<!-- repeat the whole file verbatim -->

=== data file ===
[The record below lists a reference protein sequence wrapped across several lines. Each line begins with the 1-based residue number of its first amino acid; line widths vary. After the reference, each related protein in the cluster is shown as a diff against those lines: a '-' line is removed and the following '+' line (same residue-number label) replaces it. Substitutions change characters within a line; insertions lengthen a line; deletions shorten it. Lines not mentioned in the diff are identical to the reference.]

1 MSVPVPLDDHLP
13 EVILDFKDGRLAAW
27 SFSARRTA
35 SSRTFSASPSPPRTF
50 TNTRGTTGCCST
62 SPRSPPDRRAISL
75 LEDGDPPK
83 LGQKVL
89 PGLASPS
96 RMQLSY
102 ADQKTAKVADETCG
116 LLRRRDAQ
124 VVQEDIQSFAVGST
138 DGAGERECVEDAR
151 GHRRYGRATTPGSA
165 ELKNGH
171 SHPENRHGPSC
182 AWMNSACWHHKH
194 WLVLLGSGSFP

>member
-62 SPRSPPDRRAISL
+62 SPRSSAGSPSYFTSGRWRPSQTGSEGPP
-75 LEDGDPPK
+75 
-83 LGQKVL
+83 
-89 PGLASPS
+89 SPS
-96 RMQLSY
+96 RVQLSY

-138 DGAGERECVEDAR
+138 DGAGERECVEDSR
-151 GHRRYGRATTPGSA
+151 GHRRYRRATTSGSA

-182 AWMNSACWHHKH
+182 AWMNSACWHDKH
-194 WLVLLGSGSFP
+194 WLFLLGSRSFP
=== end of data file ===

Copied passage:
[The record below lists a reference protein sequence wrapped across several lines. Each line begins with the 1-based residue number of its first amino acid; line widths vary. After the reference, each related protein in the cluster is shown as a diff against those lines: a '-' line is removed and the following '+' line (same residue-number label) replaces it. Substitutions change characters within a line; insertions lengthen a line; deletions shorten it. Lines not mentioned in the diff are identical to the reference.]

1 MSVPVPLDDHLP
13 EVILDFKDGRLAAW
27 SFSARRTA
35 SSRTFSASPSPPRTF
50 TNTRGTTGCCST
62 SPRSPPDRRAISL
75 LEDGDPPK
83 LGQKVL
89 PGLASPS
96 RMQLSY
102 ADQKTAKVADETCG
116 LLRRRDAQ
124 VVQEDIQSFAVGST
138 DGAGERECVEDAR
151 GHRRYGRATTPGSA
165 ELKNGH
171 SHPENRHGPSC
182 AWMNSACWHHKH
194 WLVLLGSGSFP

>member
-62 SPRSPPDRRAISL
+62 SPRSSAGSPSYFTSGRWRPSQTGSEGPP
-75 LEDGDPPK
+75 
-83 LGQKVL
+83 
-89 PGLASPS
+89 SPS
-96 RMQLSY
+96 RVQLSY

-138 DGAGERECVEDAR
+138 DGAGERECVEDSR
-151 GHRRYGRATTPGSA
+151 GHRRYRRATTSGSA

-182 AWMNSACWHHKH
+182 AWMNSACWHDKH
-194 WLVLLGSGSFP
+194 WLFLLGSRSFP